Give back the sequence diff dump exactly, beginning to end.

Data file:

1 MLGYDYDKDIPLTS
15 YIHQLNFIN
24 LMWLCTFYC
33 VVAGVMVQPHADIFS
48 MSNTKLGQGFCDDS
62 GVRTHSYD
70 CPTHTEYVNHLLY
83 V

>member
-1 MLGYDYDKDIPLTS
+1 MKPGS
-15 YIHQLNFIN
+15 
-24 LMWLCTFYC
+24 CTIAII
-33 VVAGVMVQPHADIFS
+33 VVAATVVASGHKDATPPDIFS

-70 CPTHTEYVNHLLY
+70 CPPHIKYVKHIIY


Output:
1 MLGYDYDKDIPLTS
15 YIHQLNFIN
24 LMWLCTFYC
33 VVAGVMVQPHADIFS
48 MSNTKLGQGFCDDS
62 GVRTHSYD
70 CPTHTEYVNHLLY
83 V

>member
-1 MLGYDYDKDIPLTS
+1 MKPGS
-15 YIHQLNFIN
+15 
-24 LMWLCTFYC
+24 CTIAII
-33 VVAGVMVQPHADIFS
+33 VVAATVVASGHKDATPPDIFS

-70 CPTHTEYVNHLLY
+70 CPPHIKYVKHIIY